0
$\begingroup$

My thoughts. We need to prove that:

1 $\forall x,y \in A, \text{ if } f(x) = f(y) \rightarrow x = y$

2 $\forall y \in \varnothing, \exists x \in A, f(x) = y$.

In (1), $f(x) = f(y)$ is false, since neither $f(x)$ nor $f(y)$ have a value, so (1) is vacuously true.

Also, $\forall y \in \varnothing, P(x, y)$ is vacuously true. So both statements are true.


Admittedly, Does there exist a bijection between empty sets? offers some guidance, but I am unsure whether my rationale for #1 is sound.

$\endgroup$
4
$\begingroup$

Let $f:A\to\varnothing$ denote a function.

If $a\in A$ then automatically $f(a)\in\varnothing$. This contradiction makes us conclude that $A=\varnothing$.

There is indeed a map $f:\varnothing\to\varnothing$. Its graph is a subset of $\varnothing\times\varnothing=\varnothing$ hence is $\varnothing$ itself. This shows that $f$ is unique. It is called the empty map. This map is vacuously bijective.


edit:

Every function $f:A\to\varnothing$ is a bijection.

Let $f:A\to\varnothing$ be a function. Then for every $z\in\varnothing$ there is a unique $x\in A$ such that $f(x)=z$.

This statement is vacuously true. This because we cannot find any $z\in\varnothing$ for wich it is not true (even stronger: we cannot find any $z\in\varnothing$ at all). And the statement expresses that $f$ is injective and surjective as well.

$\endgroup$
  • $\begingroup$ As you showed, if $A\neq \emptyset$ then $f:A\rightarrow \emptyset $ is not a function. Therefore every function $A \rightarrow \emptyset$ is a bijection, and a unicorn, and a dragon vacuously. $\endgroup$ – Evan Rosica May 25 '17 at 2:07
  • $\begingroup$ @Evan That only works under the condition that $A$ is not empty. In the edit of my answer that is not used so that it also works if $A$ is empty. $\endgroup$ – drhab May 25 '17 at 8:26
1
$\begingroup$

The fallacy is there exists no function $f:A\rightarrow\varnothing$ (A function from $A$ to $B$ is a subset of $A\times B$ such that for any $a\in A$ there exists a unique $b\in B$ such that $(a,b)$ is in the subset) if $A$ is not empty.

$\endgroup$
  • 1
    $\begingroup$ There is no fallacy. The function is $\emptyset$. $\endgroup$ – copper.hat Feb 28 '16 at 16:44
  • $\begingroup$ What do you mean by 'the function is $\varnothing$'. As I explained, if $A$ is not empty, then we cannot talk about 'the empty function' because of the very definition of 'a function'. $\endgroup$ – Levent Feb 28 '16 at 16:46
  • 1
    $\begingroup$ Your answer is correct (except for the fallacy part). If $A$ is not empty, there is no such function, so $A$ must be the empty set. The corresponding bijection is, literally, $\emptyset$. $\endgroup$ – copper.hat Feb 28 '16 at 16:50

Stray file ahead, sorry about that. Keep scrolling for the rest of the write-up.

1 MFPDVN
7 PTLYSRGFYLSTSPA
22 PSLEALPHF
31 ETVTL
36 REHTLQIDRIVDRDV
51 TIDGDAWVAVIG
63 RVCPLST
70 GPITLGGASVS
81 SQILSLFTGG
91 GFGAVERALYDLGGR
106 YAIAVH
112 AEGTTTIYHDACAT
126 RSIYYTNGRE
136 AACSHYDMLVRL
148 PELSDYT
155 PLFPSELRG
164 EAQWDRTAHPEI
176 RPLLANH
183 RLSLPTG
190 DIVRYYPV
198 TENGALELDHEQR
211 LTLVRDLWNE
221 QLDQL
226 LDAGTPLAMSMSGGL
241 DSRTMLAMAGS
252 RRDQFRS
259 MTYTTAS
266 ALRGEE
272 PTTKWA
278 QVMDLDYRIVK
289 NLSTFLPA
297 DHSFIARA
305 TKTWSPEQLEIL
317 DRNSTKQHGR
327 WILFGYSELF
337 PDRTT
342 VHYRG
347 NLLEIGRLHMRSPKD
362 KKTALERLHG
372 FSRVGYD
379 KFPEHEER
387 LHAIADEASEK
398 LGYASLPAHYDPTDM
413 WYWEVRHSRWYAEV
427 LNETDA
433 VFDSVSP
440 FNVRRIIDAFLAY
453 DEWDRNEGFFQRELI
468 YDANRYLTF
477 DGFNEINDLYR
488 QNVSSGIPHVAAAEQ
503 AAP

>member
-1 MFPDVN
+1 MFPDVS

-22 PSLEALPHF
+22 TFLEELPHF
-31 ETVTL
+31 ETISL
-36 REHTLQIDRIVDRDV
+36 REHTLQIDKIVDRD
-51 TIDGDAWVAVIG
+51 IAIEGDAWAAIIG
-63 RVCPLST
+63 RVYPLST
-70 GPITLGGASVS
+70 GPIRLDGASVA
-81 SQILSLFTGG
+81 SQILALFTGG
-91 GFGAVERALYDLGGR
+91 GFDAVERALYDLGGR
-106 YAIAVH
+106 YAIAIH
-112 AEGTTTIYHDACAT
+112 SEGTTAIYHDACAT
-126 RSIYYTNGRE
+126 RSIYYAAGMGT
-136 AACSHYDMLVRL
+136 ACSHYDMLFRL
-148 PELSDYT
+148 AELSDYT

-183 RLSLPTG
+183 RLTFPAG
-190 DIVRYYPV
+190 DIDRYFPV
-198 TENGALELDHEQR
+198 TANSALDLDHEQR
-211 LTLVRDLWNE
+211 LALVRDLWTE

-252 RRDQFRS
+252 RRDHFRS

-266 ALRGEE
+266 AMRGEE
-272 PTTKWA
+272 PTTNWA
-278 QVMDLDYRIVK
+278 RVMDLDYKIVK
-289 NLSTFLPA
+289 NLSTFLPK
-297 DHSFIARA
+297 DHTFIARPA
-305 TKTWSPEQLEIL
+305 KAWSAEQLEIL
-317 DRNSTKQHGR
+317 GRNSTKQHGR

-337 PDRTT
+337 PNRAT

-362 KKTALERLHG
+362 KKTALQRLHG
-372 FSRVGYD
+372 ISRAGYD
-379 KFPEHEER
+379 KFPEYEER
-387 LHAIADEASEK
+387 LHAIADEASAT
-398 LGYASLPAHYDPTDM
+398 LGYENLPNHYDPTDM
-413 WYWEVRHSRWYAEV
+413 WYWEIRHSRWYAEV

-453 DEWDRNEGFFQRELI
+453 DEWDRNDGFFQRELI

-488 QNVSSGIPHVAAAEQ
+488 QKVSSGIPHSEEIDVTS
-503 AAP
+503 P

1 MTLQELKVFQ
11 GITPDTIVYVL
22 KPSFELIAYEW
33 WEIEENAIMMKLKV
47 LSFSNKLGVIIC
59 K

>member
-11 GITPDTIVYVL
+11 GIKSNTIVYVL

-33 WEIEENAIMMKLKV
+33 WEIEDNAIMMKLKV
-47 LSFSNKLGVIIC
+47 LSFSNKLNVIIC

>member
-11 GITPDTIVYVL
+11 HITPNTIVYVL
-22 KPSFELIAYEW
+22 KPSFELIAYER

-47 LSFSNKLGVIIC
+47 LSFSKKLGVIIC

• 1
    $\begingroup$ Oh I see. Well, since the answer of the case $A=\varnothing$ is given in the cited question, I thought the question is about the case when $A\neq\varnothing$. $\endgroup$ – Levent Feb 28 '16 at 16:51
1
$\begingroup$

Functions $f:A\rightarrow B$ can be thought of as particular subsets of $A\times B$ (ones that satisfy the well-defined property). Since $A\times\emptyset=\emptyset$, there is only one subset of $A\times\emptyset$.

Additionally, for the domain of $f:A\rightarrow B$ to be $A$, for all $a\in A$, there must exist $b\in B$ such that $(a,b)\in f$. In your case, since $f=\emptyset$, $(a,b)\not\in f$, so it must be that there is no $a\in A$. Hence $A=\emptyset$.

$\endgroup$
1
$\begingroup$

A function $A\longrightarrow\emptyset$ is trivially a relation. i.e. a subset of $A\times\emptyset =\emptyset$. Then, the only possible relation is $\emptyset$, but $\emptyset$ isn't a function except if $A = \emptyset$ (why? hint: what is $f(a)$ for some $a\in A$?).

$\endgroup$
0
$\begingroup$

Claim 1: If $A\neq \emptyset$ then there does not exist a function $f:A\rightarrow \emptyset $.

By way of contradiction, assume that $A\neq \emptyset$ and $\exists f:A\rightarrow \emptyset $. Since $A$ is not empty, $\exists a\in A$, and since the codomain is the empty set, we have that $f(a) \in \emptyset $. This is a contradiction to our assumption. Therefore the claim is proved. $\square$

If you want to use the more rigorous definition of a function, you could write this proof as follows:

Suppose by way of contradiction that $A\neq\emptyset$ , and $f:A\rightarrow\emptyset$ . Recall that a function $f:A\rightarrow B$ is a relation and is thus a subset of the cartesian product $A\times B=\{(a,b):a\in A\land b\in B\}$ . Since $B=\emptyset$ , $\exists b\in B$ is false. However, by the definition of a function, $\forall a\in A,\exists b\in B(a,b)\in f$ , which is a contradiction, since $\neg\exists b\in B$ . Thus the claim is proved. $\square$

Thus, by either proof, we can see there are no functions $f:A\rightarrow \emptyset $ for $A\neq \emptyset$. Thus we have (vacuously) that all ($0$) of these functions are bijections, and unicorns, and superheroes, etc.


Claim 2: Let $A = \emptyset$ and $f:A\rightarrow \emptyset$. Then $f=\emptyset$ is a bijection from $\emptyset\rightarrow\emptyset$

To prove this claim, we need to use the rigorous definition of a function $f:A\rightarrow B$ as a type of relation, ie a subset of the Cartesian product $A\times B$, in which the following are true

1) $\forall a\in A,\exists b\in B((a,b)\in f)$

2) [$(a,b)\in f$ and $(a,b')\in f] \implies b=b'$

Since there are no $a\in A=\emptyset$ , the first condition is vacuously true. Likewise, since $f=\emptyset$ , the antecdent/hypothesis $(a,b)\in f$ and $(a,b')\in f$ is false, and therefore the second condition is vacuously true, and thus $f=\emptyset$ is a function.

Since there are no elements in either the domain or the codomain, we get bijectivity vacuously as the OP correctly noted. $\square$

$\endgroup$

Your Answer

By clicking “Post Your Answer”, you agree to our terms of service, privacy policy and cookie policy

Not the answer you're looking for? Browse other questions tagged or ask your own question.